ASIA KEY ECONOMIC AND FINANCIAL INDICATORS

###Quarterly GDP###Monthly Consumer###Monthly###Monthly Industrial

###Price Index###Unemployment###Production Index Export

###YoY###QoQ###Latest 2012f3###YoY###Latest###Rate###Latest###YoY###Latest###YoY

###%###%###%###%###%###%###%

ASEAN

Brunei (BN)###1.3###-###Q4-11###3.2###0.1###Mar-12###2.7###Dec-10###-###-###35.7

Cambodia (KH)###5.9###-###2O10###6.2###5.4###Feb-12###1.7###Dec-08###-###-###3.4

Indonesia (ID)###6.3###-###Q1-12###6.1###4.5###Apr-12###6.6###Dec-11###5.8###Dec-11###5.5

Laos (LA)###8.1###-###2010###8.4###4.4###Apr-12###-###-###-###-###26.6

Malaysia (MY)###5.2###-###Q4-11###4.4###1.9###Apr-12###2.9###Mar-12###0.6###Mar-12###-0.5

Myanmar (MM)###5.3###-###2010###6.0###-0.5###Feb-12###-###-###-###-###46.8

Philippines (PH)###3.7###-###Q4-11###4.2###3.0###Apr-12###7.2###Mar-12###8.2###Mar-12###0.8

Singapore(SG)###1.6###2.4###Q1-12###2.7###5.4###Apr-12###2.1###Mar-12###-3.4###Mar-12###3.4

Thailand (TH)###0.3###11.0###Q1-12###5.5###2.5###Apr-12###0.7###Mar-12###-3.2###Mar-12###-6.5

Vietnam (VN)###4.1###Q1-12###5.6###8.3###May-12###3.6###Dec-11###7.2###Apr-12###15.6

EAST ASIA

.China(CN)###8.1###1.8###Q1-12###8.2###3.4###Apr-12###4.1###Mar-12###9.3###Apr-12###4.9

Hong Kong (HK)###0.4###0.4###Q1-12###2.6###4.7###Apr-12###3.3###Apr-12###-2.2###Q4-11-2###-6.4

South Korea (KR)###2.8###0.9###Q1-12###3.5###2.5###Apr-12###3.5###Apr-12###0.3###Mar-12###-4.8

Taiwan (TW)###0.4###0.3###Q1-12###3.6###1.4###Apr-12###4.2###Apr-12###-2.3###Apr-12###-6.4

SOUTH ASIA

Bangladesh (BD)###6.7###-###2010###5.9###9.9###Apr-12###4.5###Dec-10###10.2###Feb-12###12.9

India (IN)###6.1###-###Q4-11###6.9###8.6###Mar-12###9.5###Dec-09###-3.5###Mar-12###8.8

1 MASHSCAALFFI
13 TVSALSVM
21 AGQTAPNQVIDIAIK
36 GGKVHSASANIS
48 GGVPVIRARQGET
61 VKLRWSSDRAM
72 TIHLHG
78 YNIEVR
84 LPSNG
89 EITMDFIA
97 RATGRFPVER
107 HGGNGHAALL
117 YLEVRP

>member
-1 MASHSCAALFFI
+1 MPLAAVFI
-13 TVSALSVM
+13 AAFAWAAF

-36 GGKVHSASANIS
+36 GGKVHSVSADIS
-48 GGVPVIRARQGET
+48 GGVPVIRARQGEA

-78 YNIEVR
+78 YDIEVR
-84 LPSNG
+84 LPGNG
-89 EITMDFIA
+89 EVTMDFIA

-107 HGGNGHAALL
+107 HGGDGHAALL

Pakistan(PK)###4.2###-###2011###3.4###113###Apr-12###5.6###Jun-11###6.0###Feb-12###-5.3

Sri Lanka (LK)###8.3###-###Q4-11###7.5###6.1###Apr-12###3.9###Sep-11###9.1###Feb-12###7.6

Jordan (JO)###3.1###-###Q4-11###2.8###4.5###Apr-12###11.4###Mar-12###2.2###Mar-12###-1.6

Kuwait(KW)###11.4###-###2010###6.6###4.1###Mar-12###2.2###Dec-11###15.0###Mar-12###51.0

Oman (OM)###6.3###-###2010###5.0###3.1###Mar-12###2.1###Dec-11###41.5

Qatar(QA)###14.1###-###2011###6.0###1.1###Apr-12###0.6###Dec-10###-1.4###Mar-12###39.7

SaudiArabia(SA)###6.8###-###2011###6.0###5.3###Apr-12###5.4###Dec-09###13.9###Mar-12###1.0

Turkey(TR)###5.2###0.6###Q4-11###2.3###11.1###Apr-12###10.4###Feb-12###2.5###Mar-12###12.2

UAE (AE)###1.4###-###2010###2.3###0.8###Apr-12###4.3###Dec-10###-1.3###Mar-12###32.7

US###2.1###2.2###Q1-12###2.1###2.3###Apr-12###8.1###Apr-12###5.1###Apr-12###6.5

EuroArea(EA)###0.0###0.0###Q1-12###-0.3###2.6###Apr-12###10.9###Mar-12###-2.0###Mar-12###-1.8

Japan (JP)###2.7###1.0###Q1-12###2.0###0.5###Mar-12###4.5###Mar-12###14.2###Mar-12###10.4

UK###0.0###-0.2###Q1-12###0.8###3.0###Apr-12###8.2###Feb-12###-4.2###Mar-12###2.7

Brazil (BR)###1.4###0.3###Q4-11###3.0###5.1###Apr-12###6.2###Mar-12###-2.1###Mar-12###-3.0

Russia (RU)###4.8###1.9###Q4-11###4.0###3.6###Apr-12###5.8###Apr-12###1.3###Apr-12###8.

Australia (AU)###2.3###0.4###Q4-11###3.0###1.6###Q1-12###4.9###Apr-12###1.9###Q4-12###0.9
COPYRIGHT 2012 Asianet-Pakistan
No portion of this article can be reproduced without the express written permission from the copyright holder.
Copyright 2012 Gale, Cengage Learning. All rights reserved.

Article Details
Printer friendly Cite/link Email Feedback
Publication:Cambodian Business Review
Date:Jul 31, 2012
Words:1289
Previous Article:MONDULKIRI.
Next Article:LEAD STORY.

Terms of use | Privacy policy | Copyright © 2019 Farlex, Inc. | Feedback | For webmasters